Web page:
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Paulette Goddard.

This behaviour, on the part of Chaplin, was unusual, even for him. His inner thoughts were revealed, as Chaplin set out to produce his next film. His leading lady would be dark-haired, and a gamine to boot. There would no more sultry blonds, who were decorative, but made no tangible contribution. His new girl would be mysterious, lively, and of poor background. In fact, a latter day Keystone Girl that could not be battered down. He chose Paulette Goddard, a girl that he began courting in 1930, and later married. Although dark and full of Irish spirit, Goddard (real name Levy) was of Jewish descent. Chaplin found her ‘gay and amusing’, which all sounds very familiar, as he’d applied these words to another gamine, more than 15 years previously. Like the other girl, she was from the east, had a pronounced Brooklyn accent, and was a scatter-wit with money, bringing $50,000 alimony to invest in a movie con scheme. Chaplin talked her out of it. Paulette turned out to be a creature of whims, just like Mabel, and a rift developed between them, following the release of Modern Times in 1935. Things became more and more strained, and Paulette packed up and left. She realized she’d made a mistake, realized Charlie was impossible. This is where she differed from Mabel – the Keystone Girl would never marry anyone, especially Charlie. They were too much alike. After the early bliss of married life, there would be the clink of cold steel, as he chained her to the kitchen sink. In the vein of Mabel, however, Paulette was dynamite for any big studio. After considering Paulette for the part of Scarlet O’Hara in Gone With The Wind, the Selznick company realized that the outspoken Paulette could harm their public image, as much as that silent star of long ago … what was her name… Mabel something?

Around 1935 alsoSNOW_WHITE_1937tyj35d1, another strange thing happened. Charlie volunteered to help Walt Disney on his animated feature version of Snow White. Chaplin advised on many aspects of the film, and helped bring it success. But, wait a minute, shouldn’t a star character of the mid-1930s be a blond, a Jean Harlow carbon copy?  This cartoon star had dark hair, with heavy lidded, sultry eyes, and a sweet mouth. Her personality was strangely reminiscent of the silent star, popularly known as Madcap Mabel. Against all expectations the film was a complete success. Elsewhere in Hollywood a certain bankrupt producer, named Mack Sennett, was taking note. Since his studio had folded, he’d given many interviews in which he’d referred to his actresses, non-specifically, as his ‘Beauties’. Things had changed; he now had a type that he could could use to forge a new career – a dark-haired beauty, with an engaging personality, Mabel Normand. He’d been watching a sultry, dark-haired actress called Louise Brooks, coming and going from the Roosevelt Hotel. Just perhaps….nah, she wasn’t quite right. Then, using his ‘great intellect’, as Mabel sarcastically called it, he decided he would launch a new career using, not a Mabel lookalike, but the memory of Mabel.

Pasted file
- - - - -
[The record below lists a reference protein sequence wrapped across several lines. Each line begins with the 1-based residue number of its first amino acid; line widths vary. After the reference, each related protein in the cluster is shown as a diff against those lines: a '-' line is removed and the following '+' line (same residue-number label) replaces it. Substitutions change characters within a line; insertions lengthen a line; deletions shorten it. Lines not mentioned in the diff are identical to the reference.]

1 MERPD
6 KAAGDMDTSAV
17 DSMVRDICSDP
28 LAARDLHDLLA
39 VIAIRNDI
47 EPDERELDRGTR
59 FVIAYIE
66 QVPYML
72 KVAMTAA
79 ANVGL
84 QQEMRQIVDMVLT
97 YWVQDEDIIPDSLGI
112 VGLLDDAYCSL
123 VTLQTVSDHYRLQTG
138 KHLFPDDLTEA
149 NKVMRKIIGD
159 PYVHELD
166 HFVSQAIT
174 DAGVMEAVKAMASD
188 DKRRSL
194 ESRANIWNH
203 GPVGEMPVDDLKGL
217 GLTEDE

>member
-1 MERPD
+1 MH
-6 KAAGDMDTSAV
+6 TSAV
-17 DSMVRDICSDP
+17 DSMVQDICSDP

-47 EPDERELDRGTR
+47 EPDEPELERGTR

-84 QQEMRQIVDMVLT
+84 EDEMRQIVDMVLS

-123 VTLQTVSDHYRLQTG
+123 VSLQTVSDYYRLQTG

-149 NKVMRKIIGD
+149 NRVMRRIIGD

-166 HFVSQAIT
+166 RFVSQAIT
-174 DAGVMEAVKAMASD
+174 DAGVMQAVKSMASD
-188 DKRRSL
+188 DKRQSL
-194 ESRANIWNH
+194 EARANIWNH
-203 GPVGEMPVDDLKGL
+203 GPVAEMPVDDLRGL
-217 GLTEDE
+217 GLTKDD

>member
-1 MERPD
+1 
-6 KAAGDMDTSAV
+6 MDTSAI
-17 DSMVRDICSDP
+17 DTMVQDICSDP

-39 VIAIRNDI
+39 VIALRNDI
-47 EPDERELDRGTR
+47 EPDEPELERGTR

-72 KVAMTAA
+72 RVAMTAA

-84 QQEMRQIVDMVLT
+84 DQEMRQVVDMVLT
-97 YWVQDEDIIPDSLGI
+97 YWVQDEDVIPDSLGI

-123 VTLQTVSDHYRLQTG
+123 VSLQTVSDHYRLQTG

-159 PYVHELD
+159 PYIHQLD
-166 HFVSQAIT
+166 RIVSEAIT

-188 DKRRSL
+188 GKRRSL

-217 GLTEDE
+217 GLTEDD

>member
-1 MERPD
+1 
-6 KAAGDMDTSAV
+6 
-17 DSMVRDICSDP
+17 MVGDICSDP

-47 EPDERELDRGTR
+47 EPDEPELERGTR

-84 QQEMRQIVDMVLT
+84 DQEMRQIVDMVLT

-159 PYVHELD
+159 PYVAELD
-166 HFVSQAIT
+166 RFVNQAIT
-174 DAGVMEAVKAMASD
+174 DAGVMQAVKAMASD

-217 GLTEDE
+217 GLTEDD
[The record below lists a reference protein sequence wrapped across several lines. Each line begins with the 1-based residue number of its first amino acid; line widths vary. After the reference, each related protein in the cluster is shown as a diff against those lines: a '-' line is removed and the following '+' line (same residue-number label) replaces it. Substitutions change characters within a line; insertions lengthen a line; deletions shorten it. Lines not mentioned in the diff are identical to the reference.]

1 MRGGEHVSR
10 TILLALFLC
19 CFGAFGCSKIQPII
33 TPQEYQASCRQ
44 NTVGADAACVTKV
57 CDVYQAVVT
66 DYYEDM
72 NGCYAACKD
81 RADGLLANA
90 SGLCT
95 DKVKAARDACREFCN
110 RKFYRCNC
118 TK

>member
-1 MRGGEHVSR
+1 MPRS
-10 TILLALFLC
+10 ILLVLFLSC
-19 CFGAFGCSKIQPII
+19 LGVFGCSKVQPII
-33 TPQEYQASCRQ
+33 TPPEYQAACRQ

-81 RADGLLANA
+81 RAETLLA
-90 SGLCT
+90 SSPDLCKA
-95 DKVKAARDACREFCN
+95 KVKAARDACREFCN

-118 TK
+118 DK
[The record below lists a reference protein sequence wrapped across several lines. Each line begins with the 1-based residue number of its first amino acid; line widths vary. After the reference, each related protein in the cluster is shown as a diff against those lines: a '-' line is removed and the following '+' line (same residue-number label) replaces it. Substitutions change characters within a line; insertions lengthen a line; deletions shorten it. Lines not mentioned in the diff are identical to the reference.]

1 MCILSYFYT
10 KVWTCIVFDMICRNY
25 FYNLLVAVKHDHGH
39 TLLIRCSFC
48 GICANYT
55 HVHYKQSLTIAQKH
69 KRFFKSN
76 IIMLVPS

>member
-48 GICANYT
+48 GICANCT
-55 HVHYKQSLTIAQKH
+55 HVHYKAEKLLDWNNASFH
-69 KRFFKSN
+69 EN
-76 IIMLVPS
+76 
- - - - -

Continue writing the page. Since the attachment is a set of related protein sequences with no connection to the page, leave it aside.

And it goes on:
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A dark-haired temptress, but could she be Mabel?

The rest is history. A film, loosely based on Mabel’s character, was released in 1940 by Republic Studios, called Hollywood Cavalcade. Co-incidentally with the release, a party of ‘a thousand stars’ was held at Republic (Sennett’s old studio) where amid an assembly of all the contemporary stars plus many stars of the silent era, the new Mabel Normand Sound-stage was dedicated. A bronze plaque, still extant and weighing 200 pounds, was affixed to the studio wall. Mack Sennett gave a speech saying “We dedicate this stage to the memory of Mabel Normand. Briefly… a little girl with a golden heart.”

The words on the plaque can be seen on the site page for these blogs: ‘The Life and Times of Mabel Normand’.